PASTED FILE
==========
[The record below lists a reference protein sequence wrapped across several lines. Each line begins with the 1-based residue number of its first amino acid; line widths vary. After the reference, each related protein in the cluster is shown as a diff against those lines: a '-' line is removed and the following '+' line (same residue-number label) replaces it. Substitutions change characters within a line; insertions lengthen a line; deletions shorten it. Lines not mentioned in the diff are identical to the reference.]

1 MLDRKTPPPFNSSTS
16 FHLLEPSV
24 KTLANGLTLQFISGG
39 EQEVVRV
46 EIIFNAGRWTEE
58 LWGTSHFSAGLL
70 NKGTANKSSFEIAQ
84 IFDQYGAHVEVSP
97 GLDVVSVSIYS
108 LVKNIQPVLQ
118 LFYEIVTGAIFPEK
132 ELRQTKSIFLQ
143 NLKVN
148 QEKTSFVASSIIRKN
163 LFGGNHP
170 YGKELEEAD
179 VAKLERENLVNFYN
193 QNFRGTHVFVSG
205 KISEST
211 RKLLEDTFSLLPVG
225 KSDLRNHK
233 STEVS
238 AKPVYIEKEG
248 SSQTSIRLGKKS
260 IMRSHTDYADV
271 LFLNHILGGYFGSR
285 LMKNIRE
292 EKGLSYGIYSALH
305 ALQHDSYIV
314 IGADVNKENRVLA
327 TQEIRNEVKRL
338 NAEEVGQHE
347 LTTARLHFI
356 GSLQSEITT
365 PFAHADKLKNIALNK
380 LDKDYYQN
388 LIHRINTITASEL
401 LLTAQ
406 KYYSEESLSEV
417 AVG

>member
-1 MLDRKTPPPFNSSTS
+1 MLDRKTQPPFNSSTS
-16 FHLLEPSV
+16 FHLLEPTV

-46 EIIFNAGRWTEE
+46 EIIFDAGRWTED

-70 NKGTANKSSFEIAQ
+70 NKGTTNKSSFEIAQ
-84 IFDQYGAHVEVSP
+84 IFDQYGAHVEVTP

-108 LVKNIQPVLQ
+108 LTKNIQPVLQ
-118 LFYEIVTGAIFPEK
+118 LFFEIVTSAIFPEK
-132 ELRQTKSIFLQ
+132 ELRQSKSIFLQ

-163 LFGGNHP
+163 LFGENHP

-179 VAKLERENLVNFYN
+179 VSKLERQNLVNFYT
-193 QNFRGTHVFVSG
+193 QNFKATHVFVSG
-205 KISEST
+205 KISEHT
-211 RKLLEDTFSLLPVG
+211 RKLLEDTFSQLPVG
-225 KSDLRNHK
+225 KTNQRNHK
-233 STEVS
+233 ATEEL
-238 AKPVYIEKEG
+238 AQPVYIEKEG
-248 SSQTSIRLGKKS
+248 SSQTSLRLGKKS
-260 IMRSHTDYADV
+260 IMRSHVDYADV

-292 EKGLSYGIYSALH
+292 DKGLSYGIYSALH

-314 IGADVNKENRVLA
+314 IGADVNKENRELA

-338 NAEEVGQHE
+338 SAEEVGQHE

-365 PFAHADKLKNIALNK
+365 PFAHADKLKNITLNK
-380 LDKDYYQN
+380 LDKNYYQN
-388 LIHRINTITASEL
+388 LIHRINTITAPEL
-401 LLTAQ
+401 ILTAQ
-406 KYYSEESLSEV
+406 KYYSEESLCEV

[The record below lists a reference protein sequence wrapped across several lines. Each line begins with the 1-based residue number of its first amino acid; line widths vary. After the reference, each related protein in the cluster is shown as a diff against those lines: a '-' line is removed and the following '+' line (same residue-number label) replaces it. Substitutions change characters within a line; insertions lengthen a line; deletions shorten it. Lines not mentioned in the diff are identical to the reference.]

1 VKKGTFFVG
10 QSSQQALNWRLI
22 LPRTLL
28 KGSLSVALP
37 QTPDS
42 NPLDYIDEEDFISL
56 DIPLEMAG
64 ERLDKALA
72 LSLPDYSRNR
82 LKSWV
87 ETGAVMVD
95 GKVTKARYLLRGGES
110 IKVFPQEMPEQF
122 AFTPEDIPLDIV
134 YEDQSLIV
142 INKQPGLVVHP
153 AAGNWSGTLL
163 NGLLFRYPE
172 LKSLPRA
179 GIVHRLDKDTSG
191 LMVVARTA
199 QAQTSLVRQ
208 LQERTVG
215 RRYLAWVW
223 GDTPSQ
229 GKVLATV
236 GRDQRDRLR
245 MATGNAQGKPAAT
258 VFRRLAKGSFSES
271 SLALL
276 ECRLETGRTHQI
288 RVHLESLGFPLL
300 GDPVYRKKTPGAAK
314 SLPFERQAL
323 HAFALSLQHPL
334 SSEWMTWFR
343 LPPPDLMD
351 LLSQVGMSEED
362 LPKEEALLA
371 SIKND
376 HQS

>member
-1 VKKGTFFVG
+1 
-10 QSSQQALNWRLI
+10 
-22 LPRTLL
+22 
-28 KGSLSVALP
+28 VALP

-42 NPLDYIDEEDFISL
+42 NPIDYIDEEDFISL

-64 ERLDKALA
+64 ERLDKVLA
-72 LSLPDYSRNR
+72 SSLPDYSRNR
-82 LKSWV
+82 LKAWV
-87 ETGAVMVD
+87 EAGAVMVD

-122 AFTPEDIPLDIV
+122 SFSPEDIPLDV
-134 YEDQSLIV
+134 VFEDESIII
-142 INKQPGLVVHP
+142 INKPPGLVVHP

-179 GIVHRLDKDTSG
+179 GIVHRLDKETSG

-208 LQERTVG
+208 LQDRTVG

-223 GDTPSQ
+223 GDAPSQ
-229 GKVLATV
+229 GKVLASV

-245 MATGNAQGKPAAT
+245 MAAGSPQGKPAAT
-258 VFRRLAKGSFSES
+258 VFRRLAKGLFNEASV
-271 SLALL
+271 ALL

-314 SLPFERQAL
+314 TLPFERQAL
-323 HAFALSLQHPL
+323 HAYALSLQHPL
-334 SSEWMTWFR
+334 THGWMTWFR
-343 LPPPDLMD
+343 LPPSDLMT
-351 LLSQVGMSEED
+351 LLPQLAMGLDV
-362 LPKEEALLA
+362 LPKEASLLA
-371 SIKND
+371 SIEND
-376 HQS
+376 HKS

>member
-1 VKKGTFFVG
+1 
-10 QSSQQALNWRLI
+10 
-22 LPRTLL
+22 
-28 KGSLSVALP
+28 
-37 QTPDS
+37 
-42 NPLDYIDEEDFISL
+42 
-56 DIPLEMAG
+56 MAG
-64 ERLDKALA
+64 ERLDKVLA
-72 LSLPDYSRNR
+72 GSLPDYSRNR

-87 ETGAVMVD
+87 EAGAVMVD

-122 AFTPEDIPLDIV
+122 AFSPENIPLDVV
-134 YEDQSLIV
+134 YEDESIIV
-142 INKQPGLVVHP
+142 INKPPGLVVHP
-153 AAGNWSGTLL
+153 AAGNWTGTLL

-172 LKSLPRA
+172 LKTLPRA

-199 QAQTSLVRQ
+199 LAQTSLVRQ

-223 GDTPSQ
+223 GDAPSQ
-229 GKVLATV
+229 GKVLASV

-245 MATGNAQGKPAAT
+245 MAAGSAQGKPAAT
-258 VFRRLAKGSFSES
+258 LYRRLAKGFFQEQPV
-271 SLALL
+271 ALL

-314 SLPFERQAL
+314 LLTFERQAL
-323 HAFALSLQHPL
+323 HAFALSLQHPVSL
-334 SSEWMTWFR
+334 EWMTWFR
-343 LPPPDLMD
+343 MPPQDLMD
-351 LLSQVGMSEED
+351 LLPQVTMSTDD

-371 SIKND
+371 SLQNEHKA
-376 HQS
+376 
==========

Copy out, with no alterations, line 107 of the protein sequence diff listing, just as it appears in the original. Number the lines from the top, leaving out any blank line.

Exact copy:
95 GKVTKARYLLRGGES